Q - I heard there is an age cut-off for donating blood – is this true? What are the most common reasons a senior donor might be deferred from donating blood? And what are the most common reasons a senior might need blood products to stay healthy?
A – These are great questions and will hopefully help spread the message about the importance of blood donation! We’ll start with answering your first question in this edition of “Maturity Matters”, followed by responses to your second two questions in future issues. For many years, Canadian Blood Services deferred donors from giving blood once reaching a certain age – either 61 years of age for first time donors, or 71 for regular donors. Over time, increasing evidence indicated that healthy, senior donors could safely donate and also, many of our loyal, long term, and highly motivated senior donors were advocating that they be allowed to continue donating. In December 2004, after careful assessment, Canadian Blood Services obtained Health Canada approval to allow seniors to begin donating blood after age 61 and continue donating beyond age 71, after assessment of their fitness to donate by their physician. Seniors are asked to complete a medical document, called the “Letter to the Attending Physician” which is given to their doctor, to indicate their assessed fitness to donate and, which is then returned to Canadian Blood Services. The form can be obtained at your local blood donor clinic or online at www.blood.ca, and should be completed if you are a first-time donor above the age of 61, or annually for donors above the age of 71.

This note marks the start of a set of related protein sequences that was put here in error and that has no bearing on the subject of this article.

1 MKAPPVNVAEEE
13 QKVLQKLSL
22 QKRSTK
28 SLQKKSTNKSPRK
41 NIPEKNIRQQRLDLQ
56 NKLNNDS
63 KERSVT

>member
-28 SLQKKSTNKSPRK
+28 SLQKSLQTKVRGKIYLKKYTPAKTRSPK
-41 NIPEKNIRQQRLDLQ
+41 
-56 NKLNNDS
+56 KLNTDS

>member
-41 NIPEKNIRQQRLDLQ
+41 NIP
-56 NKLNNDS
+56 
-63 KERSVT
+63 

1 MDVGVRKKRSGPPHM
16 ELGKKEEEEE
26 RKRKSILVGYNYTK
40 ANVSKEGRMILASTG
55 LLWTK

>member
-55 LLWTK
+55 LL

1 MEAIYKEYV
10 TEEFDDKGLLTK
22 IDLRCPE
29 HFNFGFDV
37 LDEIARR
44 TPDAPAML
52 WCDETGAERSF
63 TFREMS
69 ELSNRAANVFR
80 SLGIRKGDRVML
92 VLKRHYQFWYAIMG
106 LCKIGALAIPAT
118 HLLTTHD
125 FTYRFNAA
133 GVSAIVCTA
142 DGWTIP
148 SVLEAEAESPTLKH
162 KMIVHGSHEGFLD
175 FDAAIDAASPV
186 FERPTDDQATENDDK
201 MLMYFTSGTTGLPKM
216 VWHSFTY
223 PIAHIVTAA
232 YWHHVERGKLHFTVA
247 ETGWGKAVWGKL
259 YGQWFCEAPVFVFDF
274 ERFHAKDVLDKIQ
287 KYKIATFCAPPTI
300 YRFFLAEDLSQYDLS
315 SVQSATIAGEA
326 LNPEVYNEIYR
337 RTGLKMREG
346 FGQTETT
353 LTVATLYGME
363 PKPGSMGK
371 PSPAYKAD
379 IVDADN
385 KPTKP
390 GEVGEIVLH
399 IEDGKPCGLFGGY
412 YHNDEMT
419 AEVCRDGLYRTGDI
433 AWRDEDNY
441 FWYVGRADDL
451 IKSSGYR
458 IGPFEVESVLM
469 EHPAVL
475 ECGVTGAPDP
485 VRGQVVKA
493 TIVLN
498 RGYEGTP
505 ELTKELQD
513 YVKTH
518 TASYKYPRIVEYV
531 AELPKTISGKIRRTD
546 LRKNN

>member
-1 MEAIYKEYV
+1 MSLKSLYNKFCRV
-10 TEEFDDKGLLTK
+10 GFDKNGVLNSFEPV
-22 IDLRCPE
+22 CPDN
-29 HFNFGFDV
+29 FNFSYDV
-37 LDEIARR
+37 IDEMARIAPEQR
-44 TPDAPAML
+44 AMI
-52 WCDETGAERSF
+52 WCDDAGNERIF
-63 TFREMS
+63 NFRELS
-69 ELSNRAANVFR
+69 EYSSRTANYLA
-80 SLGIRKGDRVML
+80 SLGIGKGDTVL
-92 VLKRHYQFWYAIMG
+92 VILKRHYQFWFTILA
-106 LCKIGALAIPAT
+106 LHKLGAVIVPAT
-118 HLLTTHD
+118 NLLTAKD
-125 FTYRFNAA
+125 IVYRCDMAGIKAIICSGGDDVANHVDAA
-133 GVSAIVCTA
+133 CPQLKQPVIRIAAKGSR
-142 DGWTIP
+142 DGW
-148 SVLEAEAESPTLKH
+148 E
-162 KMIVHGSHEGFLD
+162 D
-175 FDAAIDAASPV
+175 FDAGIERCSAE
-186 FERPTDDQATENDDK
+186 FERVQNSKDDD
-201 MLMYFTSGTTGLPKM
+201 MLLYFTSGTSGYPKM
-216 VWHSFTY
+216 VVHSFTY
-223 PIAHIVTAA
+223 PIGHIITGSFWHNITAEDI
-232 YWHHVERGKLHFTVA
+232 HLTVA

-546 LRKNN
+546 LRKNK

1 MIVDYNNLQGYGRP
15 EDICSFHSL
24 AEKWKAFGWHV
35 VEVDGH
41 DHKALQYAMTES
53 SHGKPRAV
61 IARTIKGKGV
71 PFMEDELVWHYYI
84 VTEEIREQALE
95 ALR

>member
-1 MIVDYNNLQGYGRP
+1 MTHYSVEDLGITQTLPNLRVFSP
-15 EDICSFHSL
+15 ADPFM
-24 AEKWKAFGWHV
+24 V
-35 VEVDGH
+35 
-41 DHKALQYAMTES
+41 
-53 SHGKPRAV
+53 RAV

Today, senior donors are an important part of Canadian Blood Services’ donor base. In British Columbia, for example, while donors above the age of 65 account for 3.7 per cent of the overall donor base, they also account for 5.2 per cent of all donations, proving they’re among our most loyal and frequent blood donors.
Dr. Mark Bigham is a Medical Consultant for both Canadian Blood Services and Fraser Health Authority in British Columbia.